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Olson v. Olson

DECEMBER 30, 1965.

RUBY E. OLSON, PLAINTIFF-APPELLANT,

v.

PETER H. OLSON, DEFENDANT-APPELLEE.



Appeal from the Circuit Court of DeKalb County; the Hon. CARL A. SWANSON, Judge, presiding. Decree affirmed and expanded.

MR. JUSTICE DAVIS DELIVERED THE OPINION OF THE COURT.

This is an appeal, by plaintiff, from a divorce decree entered in her favor, with reference to its provisions regarding property rights and alimony. Plaintiff seeks a reversal of that part of the decree which awarded the household furnishings to her in lieu of alimony, and which decreed that the last half of the 1963 taxes on plaintiff's 172-acre farm in DeKalb County and the interest on the mortgage thereon to March 1, 1964, were the joint obligations of both parties.

Plaintiff contends that the farm was operated as a partnership; that one-half of the mortgage indebtedness thereon, which was incurred during the marriage, is the defendant's obligation; and that the defendant should be decreed to pay one half thereof either as alimony or in settlement of property rights.

It is the defendant's contention that no partnership existed in connection with the operation of the farm; that the funds of the parties were so commingled that it was impossible to determine the amount of money spent for farm business purposes and for living expenses; that the mortgage indebtedness was the result of the plaintiff's personal expenditures and her contribution to the living expenses of the family unit; and that since the defendant has no interest in the farm, he should not be held liable for one half the mortgage thereon.

The plaintiff, a widow with three young daughters, and the defendant, who had one daughter, were married July 21, 1948. As issue of the marriage, a daughter, Deborah Olson, was born. They all lived together as a family unit, apparently without differentiation in the treatment of the children. The decree for divorce was entered December 9, 1964.

At the time of the marriage, plaintiff owned a 120-acre farm in DeKalb County, which she sold in 1952, for $54,000. In November of 1951, she purchased the 172-acre DeKalb County farm which she now owns, and title thereto was taken in the DeKalb Trust and Savings Bank, as Trustee, with plaintiff as the beneficiary under this land trust. Plaintiff had other funds and, with the aid of a temporary advancement from her father, paid for the farm with her own money. She testified that she had approximately $8,000 left after buying the 172-acre farm, which sum was deposited in her personal account, but eventually went into the common account of the parties; and that at the time of the trial the farm was probably worth $750 per-acre, or $129,000.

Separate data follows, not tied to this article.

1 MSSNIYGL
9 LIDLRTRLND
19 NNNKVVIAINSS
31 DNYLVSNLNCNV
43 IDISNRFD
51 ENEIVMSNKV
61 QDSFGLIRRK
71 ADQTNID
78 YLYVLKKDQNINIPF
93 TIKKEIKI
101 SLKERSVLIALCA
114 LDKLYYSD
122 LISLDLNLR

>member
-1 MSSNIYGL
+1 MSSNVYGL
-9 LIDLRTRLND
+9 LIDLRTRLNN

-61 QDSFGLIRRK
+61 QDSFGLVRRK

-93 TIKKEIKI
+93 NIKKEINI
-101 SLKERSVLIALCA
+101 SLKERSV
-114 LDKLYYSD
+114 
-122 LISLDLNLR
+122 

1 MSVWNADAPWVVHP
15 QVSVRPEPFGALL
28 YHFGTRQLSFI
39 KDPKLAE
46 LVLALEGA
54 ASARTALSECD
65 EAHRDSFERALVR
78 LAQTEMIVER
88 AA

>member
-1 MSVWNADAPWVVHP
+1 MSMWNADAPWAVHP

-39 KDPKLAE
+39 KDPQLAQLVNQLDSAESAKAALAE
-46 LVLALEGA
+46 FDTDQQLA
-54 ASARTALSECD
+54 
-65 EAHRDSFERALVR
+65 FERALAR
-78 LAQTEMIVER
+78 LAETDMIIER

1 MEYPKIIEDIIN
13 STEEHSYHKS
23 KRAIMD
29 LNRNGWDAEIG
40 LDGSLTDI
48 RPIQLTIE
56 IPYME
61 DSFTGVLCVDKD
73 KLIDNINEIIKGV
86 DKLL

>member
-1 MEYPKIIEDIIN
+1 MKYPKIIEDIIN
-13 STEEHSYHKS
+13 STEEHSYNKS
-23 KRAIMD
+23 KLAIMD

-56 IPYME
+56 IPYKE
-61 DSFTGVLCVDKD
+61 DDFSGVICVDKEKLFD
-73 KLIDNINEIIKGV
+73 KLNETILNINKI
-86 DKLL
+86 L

Thereafter, in 1954, plaintiff encumbered this farm for $25,000 without the knowledge or signature of the defendant, and used this money to buy a house, which was subsequently sold for $24,000. Plaintiff testified that this sum was likewise deposited in her personal account and subsequently transferred into the common account. To clear up the interest due on the $25,000 loan and to pay other outstanding debts, a new mortgage was placed on the farm in 1961, in the sum of $35,000. Both plaintiff and defendant signed this mortgage and note, and the balance presently due thereon is $33,000.

Plaintiff testified that she had a complete line of furniture when the parties were married in 1948; and that when she purchased the 172-acre farm in 1951, plaintiff and defendant purchased additional furniture located at the farm, and got a bill of sale for it. The record contains no further evidence concerning the acquisition of further items of furniture.

The parties operated the farm as a grain and stock farm. In addition, the plaintiff worked as a secretary, and the defendant did carpentry work between 1961 and 1963. These earnings also went into the common account. The defendant had no bank account other than the common account.

The testimony is at variance relative to the machinery which was purchased in connection with the operation of the farm, but it appears to have been a full line of farm machinery. The bulk of the machinery, which plaintiff owned at the time of the marriage, was old and obsolete. The new machinery was paid for from the common account.

The plaintiff kept the records and made the deposits, but she did not keep a set of books. While both parties drew checks on the common account, plaintiff also maintained a separate account. When she sold the house aforementioned, the proceeds were placed in her separate account. She testified that she transferred sums therefrom to the common account, from time to time, to meet family and farm expenses, but offered no evidence as to the time and amounts of such transfers.

The farm operation apparently did not prosper. In seven out of eleven years, for which tax returns were available, the farm operated at a loss. The losses were largely due to a break in prices which caused cattle feeders across the country to suffer financial difficulties. However, such losses also reflected depreciation on the buildings and equipment which accounted for about one half thereof.

The defendant built a 24' x 32' addition to the farm house on the 172-acre farm, which he estimated to cost $10,000. He was not paid for his work, and the materials were paid for from the common account. On the same basis, he repaired the corn crib and put a new roof on the machine shed. In certain instances he had to have help in ...


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